Hyacinth Fact File
Hyacinths are perennial flowering plants originating from the East Mediterranean. As well their characteristic bell-shaped flowers with reflexed petals, they can also be recognised by their highly fragrant scent. Hyacinths once formed part of the Liliaceae family but now belong to a separate family called Hyacinthaceae. There are three species within the genus Hyacinthus: the Hyacinthus orientalis, the Hyacinthus litwinowii and the Hyacinthus transcaspicus. Each species comes in a variety of colours including shades of orange, violet, blue, yellow, pink, red and white and bloom in dense single clusters from the beginning of April until the end of May.
Grape Hyacinths, also known as ‘baby’s breath’, also form part of the Hyacinthaceae tribe. This perennial flower, instantly recognisable by its blue bell-shaped cluster of flowers that resembles a bunch of grapes, originates from Eurasia. Like Hyacinths, Grape Hyacinths also grow in large clusters but tend to be more resilient as they require little feeding, water and sunlight to thrive.
The bulbs of Hyacinths have papery, skin-like layers which are poisonous in their fresh state. However, the plant’s viscous juices are ideal for forming a thick paste or glue which has had many useful purposes over the years from attaching feathers to deadly hunting arrows to binding the pages of some of history’s most influential books. Their roots, once dried and powdered, also contain many useful properties that can be used for medicinal purposes. To this day, dried Hyacinth roots provide the best natural remedies for diseases like leucorrhoea.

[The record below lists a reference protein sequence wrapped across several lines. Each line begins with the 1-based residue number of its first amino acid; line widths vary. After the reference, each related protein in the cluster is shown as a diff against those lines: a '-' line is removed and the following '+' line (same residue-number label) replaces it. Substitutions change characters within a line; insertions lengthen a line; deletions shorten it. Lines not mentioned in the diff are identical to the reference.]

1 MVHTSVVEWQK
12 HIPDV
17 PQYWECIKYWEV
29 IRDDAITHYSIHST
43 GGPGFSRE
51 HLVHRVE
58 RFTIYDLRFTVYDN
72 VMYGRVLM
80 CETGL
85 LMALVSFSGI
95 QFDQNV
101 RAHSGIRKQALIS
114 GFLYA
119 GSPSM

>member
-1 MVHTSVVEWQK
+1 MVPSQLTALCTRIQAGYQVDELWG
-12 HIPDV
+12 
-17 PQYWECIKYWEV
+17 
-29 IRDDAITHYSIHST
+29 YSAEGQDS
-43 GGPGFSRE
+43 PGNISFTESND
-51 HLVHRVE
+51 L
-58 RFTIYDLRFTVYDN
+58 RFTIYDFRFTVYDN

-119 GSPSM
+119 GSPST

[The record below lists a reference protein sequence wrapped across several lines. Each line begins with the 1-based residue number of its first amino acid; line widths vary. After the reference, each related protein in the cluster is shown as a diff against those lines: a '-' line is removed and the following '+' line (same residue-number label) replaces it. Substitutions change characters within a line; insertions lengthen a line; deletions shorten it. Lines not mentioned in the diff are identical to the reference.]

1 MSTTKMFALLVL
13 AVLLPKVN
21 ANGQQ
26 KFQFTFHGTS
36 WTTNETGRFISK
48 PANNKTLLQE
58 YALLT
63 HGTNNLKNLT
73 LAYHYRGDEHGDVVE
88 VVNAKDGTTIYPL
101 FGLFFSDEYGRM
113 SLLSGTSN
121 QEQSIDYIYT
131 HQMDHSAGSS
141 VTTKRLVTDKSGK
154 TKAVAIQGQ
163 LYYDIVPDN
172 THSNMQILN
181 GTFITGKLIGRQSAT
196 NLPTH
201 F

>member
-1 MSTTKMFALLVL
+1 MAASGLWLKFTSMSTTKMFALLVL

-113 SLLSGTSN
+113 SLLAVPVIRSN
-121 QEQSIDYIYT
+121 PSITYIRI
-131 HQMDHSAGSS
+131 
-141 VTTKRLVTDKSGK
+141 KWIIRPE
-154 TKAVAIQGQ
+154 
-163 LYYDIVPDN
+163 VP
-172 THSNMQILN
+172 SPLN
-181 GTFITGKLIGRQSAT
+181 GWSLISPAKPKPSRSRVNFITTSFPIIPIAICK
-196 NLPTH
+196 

For the Victorians, Hyacinths symbolised sport, play and sincerity. However, Greek Mythology has also given them more sorrowful connotations of grief and mourning inspired by the story of Hyacinth, Apollo and Zephyrus. Hyacinth was a handsome and charismatic Greek hero who was loved by two Gods – Apollo and Zephyr. When it became clear that Hyacinth preferred Apollo’s affections, Zephyrus could not suppress his rage and jealousy and killed Hyacinth out of spite. A devastated and grief-stricken Apollo would not let his lover’s body be reclaimed by the earth and, instead, made a flower from Hyacinth’s spilled blood.
These negative connotations have not hindered the Hyacinth’s popularity. In the 16th century the common Hyacinth (Hyacinthus orientalis) was brought over to Europe from Anatolia, where it began to be cultivated commercially. By the 18th century it became so popular that the Netherlands – its chief commercial producer – cultivated over 2,000 types to keep up with demand. Though just a beautiful, these common types are much less hardy than the other species and subsequently need to be kept away from direct sunlight and watered more frequently.
Today, Hyacinth flowers remain as popular as ever. In fact, they are held in such high regard that an entire day is dedicated to them each year – World Hyacinth Day is celebrated on 7th March.